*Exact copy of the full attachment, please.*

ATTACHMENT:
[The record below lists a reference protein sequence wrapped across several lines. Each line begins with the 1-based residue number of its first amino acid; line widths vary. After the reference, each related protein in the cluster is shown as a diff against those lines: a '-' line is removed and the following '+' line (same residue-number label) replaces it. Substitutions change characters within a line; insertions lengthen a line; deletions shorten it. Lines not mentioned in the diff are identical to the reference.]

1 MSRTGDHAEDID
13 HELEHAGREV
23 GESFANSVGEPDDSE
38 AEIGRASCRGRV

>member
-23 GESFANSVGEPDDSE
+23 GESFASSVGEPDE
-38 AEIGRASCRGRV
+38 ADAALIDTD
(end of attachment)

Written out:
[The record below lists a reference protein sequence wrapped across several lines. Each line begins with the 1-based residue number of its first amino acid; line widths vary. After the reference, each related protein in the cluster is shown as a diff against those lines: a '-' line is removed and the following '+' line (same residue-number label) replaces it. Substitutions change characters within a line; insertions lengthen a line; deletions shorten it. Lines not mentioned in the diff are identical to the reference.]

1 MSRTGDHAEDID
13 HELEHAGREV
23 GESFANSVGEPDDSE
38 AEIGRASCRGRV

>member
-23 GESFANSVGEPDDSE
+23 GESFASSVGEPDE
-38 AEIGRASCRGRV
+38 ADAALIDTD